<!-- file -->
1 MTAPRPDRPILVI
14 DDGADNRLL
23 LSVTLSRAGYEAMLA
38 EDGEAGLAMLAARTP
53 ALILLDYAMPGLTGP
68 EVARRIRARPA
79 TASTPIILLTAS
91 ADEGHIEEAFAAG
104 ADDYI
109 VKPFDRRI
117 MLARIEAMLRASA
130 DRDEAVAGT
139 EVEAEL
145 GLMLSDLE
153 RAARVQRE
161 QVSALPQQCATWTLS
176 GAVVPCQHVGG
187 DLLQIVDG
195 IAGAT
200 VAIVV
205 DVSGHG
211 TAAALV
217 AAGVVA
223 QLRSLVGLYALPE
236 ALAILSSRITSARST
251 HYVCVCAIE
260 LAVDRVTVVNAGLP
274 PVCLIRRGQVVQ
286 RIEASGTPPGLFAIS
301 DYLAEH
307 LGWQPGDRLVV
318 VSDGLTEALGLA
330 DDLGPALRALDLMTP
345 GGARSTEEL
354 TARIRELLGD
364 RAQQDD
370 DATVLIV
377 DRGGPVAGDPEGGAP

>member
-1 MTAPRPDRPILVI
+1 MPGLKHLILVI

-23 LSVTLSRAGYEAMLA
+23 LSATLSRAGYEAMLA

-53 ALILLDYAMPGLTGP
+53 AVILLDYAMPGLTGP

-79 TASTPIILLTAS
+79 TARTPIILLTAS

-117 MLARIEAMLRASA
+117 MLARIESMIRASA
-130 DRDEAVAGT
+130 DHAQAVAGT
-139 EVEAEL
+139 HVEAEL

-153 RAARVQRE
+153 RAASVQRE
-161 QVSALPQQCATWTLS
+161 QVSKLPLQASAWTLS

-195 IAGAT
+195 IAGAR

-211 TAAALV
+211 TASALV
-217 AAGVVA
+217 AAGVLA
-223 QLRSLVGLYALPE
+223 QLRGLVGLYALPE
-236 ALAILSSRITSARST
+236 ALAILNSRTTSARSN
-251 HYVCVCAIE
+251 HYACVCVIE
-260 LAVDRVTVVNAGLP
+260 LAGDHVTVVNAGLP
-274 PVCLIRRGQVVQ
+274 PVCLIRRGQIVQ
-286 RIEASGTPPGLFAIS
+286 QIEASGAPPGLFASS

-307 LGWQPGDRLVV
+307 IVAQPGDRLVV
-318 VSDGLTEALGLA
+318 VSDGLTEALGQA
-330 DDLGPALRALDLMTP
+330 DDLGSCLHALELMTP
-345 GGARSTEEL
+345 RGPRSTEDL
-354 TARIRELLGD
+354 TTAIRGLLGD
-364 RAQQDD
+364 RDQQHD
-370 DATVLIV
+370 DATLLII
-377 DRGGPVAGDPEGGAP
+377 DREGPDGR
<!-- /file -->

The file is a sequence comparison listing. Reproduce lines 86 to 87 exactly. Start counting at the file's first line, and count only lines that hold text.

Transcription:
-364 RAQQDD
+364 RDQQHD